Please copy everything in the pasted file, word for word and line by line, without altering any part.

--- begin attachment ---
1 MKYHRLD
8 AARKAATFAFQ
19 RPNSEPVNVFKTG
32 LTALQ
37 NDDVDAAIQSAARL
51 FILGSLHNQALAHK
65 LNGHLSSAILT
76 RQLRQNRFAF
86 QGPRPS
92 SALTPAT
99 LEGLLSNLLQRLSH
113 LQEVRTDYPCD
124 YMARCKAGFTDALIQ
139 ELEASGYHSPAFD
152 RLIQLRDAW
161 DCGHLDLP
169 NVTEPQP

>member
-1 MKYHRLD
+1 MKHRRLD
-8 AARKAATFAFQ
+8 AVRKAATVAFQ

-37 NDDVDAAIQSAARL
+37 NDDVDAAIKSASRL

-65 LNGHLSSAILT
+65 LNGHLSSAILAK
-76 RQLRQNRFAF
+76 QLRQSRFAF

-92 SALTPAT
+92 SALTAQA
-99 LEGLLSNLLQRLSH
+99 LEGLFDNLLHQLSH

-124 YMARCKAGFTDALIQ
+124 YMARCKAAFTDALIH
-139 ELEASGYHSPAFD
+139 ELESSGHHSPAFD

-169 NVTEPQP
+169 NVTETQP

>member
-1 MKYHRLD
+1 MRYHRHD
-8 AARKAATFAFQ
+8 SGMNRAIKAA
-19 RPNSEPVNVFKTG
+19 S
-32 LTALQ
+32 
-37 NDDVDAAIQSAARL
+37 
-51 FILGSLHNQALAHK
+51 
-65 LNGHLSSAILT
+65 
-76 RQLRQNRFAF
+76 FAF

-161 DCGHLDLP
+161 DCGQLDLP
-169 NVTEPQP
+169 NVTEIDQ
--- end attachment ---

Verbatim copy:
1 MKYHRLD
8 AARKAATFAFQ
19 RPNSEPVNVFKTG
32 LTALQ
37 NDDVDAAIQSAARL
51 FILGSLHNQALAHK
65 LNGHLSSAILT
76 RQLRQNRFAF
86 QGPRPS
92 SALTPAT
99 LEGLLSNLLQRLSH
113 LQEVRTDYPCD
124 YMARCKAGFTDALIQ
139 ELEASGYHSPAFD
152 RLIQLRDAW
161 DCGHLDLP
169 NVTEPQP

>member
-1 MKYHRLD
+1 MKHRRLD
-8 AARKAATFAFQ
+8 AVRKAATVAFQ

-37 NDDVDAAIQSAARL
+37 NDDVDAAIKSASRL

-65 LNGHLSSAILT
+65 LNGHLSSAILAK
-76 RQLRQNRFAF
+76 QLRQSRFAF

-92 SALTPAT
+92 SALTAQA
-99 LEGLLSNLLQRLSH
+99 LEGLFDNLLHQLSH

-124 YMARCKAGFTDALIQ
+124 YMARCKAAFTDALIH
-139 ELEASGYHSPAFD
+139 ELESSGHHSPAFD

-169 NVTEPQP
+169 NVTETQP

>member
-1 MKYHRLD
+1 MRYHRHD
-8 AARKAATFAFQ
+8 SGMNRAIKAA
-19 RPNSEPVNVFKTG
+19 S
-32 LTALQ
+32 
-37 NDDVDAAIQSAARL
+37 
-51 FILGSLHNQALAHK
+51 
-65 LNGHLSSAILT
+65 
-76 RQLRQNRFAF
+76 FAF

-161 DCGHLDLP
+161 DCGQLDLP
-169 NVTEPQP
+169 NVTEIDQ